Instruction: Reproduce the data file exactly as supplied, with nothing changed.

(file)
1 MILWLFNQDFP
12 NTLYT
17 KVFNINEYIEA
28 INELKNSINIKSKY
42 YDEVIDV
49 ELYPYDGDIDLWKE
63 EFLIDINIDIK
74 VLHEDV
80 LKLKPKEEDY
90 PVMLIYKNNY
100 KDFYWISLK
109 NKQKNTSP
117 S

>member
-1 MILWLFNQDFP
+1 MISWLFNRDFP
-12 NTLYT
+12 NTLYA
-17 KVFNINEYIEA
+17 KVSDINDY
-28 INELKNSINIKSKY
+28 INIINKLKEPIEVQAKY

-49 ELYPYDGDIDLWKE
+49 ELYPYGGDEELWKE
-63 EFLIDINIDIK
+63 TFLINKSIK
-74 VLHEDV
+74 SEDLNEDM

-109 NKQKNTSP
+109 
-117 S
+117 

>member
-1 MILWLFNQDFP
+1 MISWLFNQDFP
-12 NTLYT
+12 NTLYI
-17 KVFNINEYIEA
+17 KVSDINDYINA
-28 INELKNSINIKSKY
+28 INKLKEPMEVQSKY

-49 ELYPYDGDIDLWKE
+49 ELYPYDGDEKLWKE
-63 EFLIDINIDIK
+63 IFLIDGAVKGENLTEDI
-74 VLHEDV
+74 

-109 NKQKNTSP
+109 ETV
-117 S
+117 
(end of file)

1 MILWLFNQDFP
12 NTLYT
17 KVFNINEYIEA
28 INELKNSINIKSKY
42 YDEVIDV
49 ELYPYDGDIDLWKE
63 EFLIDINIDIK
74 VLHEDV
80 LKLKPKEEDY
90 PVMLIYKNNY
100 KDFYWISLK
109 NKQKNTSP
117 S

>member
-1 MILWLFNQDFP
+1 MISWLFNRDFP
-12 NTLYT
+12 NTLYA
-17 KVFNINEYIEA
+17 KVSDINDY
-28 INELKNSINIKSKY
+28 INIINKLKEPIEVQAKY

-49 ELYPYDGDIDLWKE
+49 ELYPYGGDEELWKE
-63 EFLIDINIDIK
+63 TFLINKSIK
-74 VLHEDV
+74 SEDLNEDM

-109 NKQKNTSP
+109 
-117 S
+117 

>member
-1 MILWLFNQDFP
+1 MISWLFNQDFP
-12 NTLYT
+12 NTLYI
-17 KVFNINEYIEA
+17 KVSDINDYINA
-28 INELKNSINIKSKY
+28 INKLKEPMEVQSKY

-49 ELYPYDGDIDLWKE
+49 ELYPYDGDEKLWKE
-63 EFLIDINIDIK
+63 IFLIDGAVKGENLTEDI
-74 VLHEDV
+74 

-109 NKQKNTSP
+109 ETV
-117 S
+117 